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4 thoughts on “The modern cheongsam

  1. I actually agree. The L&P ones are quite so-so and for some reason, I find the collar part weird.It’s not as “upright” and in some dresses,are a little lower than expected. Or maybe it’s just me. Nice batik cheongsam though 🙂 Helpful review!

    • Hi KL,

      Thanks for your comment.

      Regarding the collar, it’s actually subjective. The high collar is really a traditional style of the 1930’s, though I can understand your preference because I prefer this look too. But it is to keep up with modern time that the collar has shortened. Not all women look good with high collar, and many feel that it’s constricting. Perhaps L&P deigns a shorter collar for their Japanese clientele. Though I believe even for many Chinese women, they don’t like the high collar too, and so not keen on wearing the cheongsam. So the shorter collar is one way to accommodate the changing preferences and to encourage them to try on the dress.

      Regards Maria

      Sent from my iPhone

      >

  2. Dear Maria,

    Thank you for the review! We’re working on all the points you made and yes, we never offered anything for this review but we are truly grateful for the feature and the honest review. You’re really becoming an worldwide authority on cheongsams, we’re getting hits from everywhere. Even Montreal, Canada!

    FYI We will be back in Singapore early December and will be meeting our local customers for the first time at our very first pop-up store (details to be confirmed). It’d be lovely to meet you in person! Looking forward to sharing new designs (perhaps one or two of which will convince you into bringing them home with you 🙂 )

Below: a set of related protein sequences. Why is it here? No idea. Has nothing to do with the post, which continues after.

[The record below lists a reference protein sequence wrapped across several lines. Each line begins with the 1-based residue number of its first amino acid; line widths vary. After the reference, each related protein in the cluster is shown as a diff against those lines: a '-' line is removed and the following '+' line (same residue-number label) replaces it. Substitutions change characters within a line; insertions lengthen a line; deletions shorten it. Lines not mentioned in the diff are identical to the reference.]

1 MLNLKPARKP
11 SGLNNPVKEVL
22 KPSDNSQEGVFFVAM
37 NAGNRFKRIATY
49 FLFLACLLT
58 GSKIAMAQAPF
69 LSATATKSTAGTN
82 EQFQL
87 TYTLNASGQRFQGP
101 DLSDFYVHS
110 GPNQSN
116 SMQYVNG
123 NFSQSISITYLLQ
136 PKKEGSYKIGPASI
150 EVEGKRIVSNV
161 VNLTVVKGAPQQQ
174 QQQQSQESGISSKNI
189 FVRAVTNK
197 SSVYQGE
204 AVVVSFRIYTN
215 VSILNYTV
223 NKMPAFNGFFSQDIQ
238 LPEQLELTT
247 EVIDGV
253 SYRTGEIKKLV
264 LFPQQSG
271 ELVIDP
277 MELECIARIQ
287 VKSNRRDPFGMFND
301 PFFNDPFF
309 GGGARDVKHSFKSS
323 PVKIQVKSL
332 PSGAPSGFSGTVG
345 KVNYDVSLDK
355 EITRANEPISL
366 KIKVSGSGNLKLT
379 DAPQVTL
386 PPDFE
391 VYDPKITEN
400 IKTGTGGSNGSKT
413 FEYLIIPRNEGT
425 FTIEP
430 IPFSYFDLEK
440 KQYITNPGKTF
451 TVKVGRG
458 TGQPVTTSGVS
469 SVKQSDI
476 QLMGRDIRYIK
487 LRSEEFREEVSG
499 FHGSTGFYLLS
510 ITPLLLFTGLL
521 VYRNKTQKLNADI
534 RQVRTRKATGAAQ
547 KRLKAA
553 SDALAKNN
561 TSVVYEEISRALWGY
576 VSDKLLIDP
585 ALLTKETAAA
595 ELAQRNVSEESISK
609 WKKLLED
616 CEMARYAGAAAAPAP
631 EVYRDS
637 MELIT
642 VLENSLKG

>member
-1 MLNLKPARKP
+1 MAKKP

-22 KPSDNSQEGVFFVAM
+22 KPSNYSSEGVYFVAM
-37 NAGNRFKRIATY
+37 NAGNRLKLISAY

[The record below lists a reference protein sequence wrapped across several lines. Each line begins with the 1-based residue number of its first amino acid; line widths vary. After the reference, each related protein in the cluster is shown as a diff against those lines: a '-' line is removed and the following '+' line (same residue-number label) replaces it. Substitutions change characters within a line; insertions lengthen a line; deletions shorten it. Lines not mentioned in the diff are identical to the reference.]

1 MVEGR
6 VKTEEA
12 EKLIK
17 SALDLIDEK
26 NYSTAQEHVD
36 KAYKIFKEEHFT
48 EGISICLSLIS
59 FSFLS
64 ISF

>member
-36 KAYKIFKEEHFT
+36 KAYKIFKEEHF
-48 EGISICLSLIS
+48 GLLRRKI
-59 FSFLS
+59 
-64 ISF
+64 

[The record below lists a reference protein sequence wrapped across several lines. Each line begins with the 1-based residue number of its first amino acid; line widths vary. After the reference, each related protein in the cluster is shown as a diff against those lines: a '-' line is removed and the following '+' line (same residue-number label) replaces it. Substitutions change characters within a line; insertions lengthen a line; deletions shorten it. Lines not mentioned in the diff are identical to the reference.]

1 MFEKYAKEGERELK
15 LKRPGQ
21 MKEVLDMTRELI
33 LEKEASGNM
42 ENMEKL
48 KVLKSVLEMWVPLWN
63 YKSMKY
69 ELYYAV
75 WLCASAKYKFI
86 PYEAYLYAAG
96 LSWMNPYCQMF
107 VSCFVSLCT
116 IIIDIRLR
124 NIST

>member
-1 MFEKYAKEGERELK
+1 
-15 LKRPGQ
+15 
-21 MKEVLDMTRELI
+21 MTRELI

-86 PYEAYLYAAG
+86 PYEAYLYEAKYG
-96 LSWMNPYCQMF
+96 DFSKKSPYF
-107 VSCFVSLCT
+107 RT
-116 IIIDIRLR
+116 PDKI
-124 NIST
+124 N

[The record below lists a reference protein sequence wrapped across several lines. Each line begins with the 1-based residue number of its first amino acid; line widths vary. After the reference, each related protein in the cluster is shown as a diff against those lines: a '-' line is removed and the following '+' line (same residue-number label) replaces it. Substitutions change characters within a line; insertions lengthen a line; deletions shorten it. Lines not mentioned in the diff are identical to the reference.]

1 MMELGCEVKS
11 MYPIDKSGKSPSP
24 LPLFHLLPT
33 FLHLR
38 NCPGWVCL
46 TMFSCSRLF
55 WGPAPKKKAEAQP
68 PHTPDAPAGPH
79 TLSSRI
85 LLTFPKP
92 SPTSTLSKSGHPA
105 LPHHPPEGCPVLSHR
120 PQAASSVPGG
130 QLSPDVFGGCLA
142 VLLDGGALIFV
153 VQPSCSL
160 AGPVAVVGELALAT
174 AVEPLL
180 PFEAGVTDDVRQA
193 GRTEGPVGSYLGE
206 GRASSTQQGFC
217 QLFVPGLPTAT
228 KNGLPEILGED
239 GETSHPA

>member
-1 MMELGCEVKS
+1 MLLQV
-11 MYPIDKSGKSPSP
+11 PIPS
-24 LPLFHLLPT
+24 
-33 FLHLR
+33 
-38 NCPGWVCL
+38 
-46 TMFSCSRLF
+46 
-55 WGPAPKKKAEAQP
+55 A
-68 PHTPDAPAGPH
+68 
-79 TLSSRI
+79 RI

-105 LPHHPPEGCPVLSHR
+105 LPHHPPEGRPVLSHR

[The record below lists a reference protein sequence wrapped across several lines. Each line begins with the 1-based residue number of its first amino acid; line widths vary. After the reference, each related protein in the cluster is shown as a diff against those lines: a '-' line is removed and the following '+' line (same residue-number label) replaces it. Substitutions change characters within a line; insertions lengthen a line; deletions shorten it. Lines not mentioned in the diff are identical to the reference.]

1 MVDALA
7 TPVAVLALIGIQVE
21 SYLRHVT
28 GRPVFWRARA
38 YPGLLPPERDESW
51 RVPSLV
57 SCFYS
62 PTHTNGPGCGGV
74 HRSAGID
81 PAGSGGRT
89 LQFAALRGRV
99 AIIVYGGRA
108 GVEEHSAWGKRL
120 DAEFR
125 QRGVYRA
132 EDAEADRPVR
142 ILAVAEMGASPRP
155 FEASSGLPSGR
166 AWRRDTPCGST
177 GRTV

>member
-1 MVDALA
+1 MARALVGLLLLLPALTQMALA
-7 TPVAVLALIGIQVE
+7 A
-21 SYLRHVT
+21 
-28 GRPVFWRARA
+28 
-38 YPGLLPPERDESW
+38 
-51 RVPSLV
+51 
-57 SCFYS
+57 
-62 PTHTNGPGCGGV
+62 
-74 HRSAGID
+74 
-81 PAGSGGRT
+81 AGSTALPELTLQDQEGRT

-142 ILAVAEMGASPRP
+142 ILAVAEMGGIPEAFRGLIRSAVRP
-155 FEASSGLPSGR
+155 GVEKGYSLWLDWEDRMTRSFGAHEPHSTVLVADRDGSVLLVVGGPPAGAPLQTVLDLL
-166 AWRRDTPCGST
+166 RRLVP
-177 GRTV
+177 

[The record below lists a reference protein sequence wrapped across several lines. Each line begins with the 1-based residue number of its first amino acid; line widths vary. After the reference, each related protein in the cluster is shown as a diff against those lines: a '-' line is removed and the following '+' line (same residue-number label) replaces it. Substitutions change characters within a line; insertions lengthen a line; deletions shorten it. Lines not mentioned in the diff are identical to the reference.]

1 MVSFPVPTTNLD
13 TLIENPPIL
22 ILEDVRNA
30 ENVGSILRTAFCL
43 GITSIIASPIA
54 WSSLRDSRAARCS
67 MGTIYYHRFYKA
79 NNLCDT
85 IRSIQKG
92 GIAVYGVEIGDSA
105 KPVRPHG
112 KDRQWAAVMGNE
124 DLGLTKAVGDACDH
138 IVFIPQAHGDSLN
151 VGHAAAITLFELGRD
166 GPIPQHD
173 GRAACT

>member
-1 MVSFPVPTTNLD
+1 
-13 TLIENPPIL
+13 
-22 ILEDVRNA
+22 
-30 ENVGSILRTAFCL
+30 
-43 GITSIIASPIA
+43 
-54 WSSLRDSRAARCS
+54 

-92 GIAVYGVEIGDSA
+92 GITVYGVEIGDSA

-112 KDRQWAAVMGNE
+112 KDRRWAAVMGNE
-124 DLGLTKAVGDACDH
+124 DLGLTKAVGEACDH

Take care and once again, sincerely thankful for the input, we’re trying to reach a wide global audience, not only Japan or Singapore so any advice from a true cheongsam fan is always taken seriously so that we do justice to such a classic piece with our modern interpretations.

    With Gratitude,
    The Team at Lark & Peony

    Dear K.L ,

    Noted on the collars too! Thank you 🙂

    • Dear Lark & Peony team,

      I’ve to admit even I’m surprised by the reach of my audience. In fact I’m still a little puzzled by how people found my posts on cheongsams since there’re a gazillion of other websites out there. I wouldn’t call myself a worldwide authority on the cheongsam, just giving out my two cents worth.

      Anyway let me know when and where your pop-up store would be, and hopefully I can drop by. The thing is, having a very young child means my schedule is not flexible. But it would be great to meet up.

      On the collar, I’ve replied to KL that the shortened length is one of the evolution changes of the modern cheongsam. So I can understand your design in this aspect. Though you can consider designing a few pieces with higher collar. Anyway I look forward to checking out your next collection.

      Regards Maria

      Sent from my iPhone

      >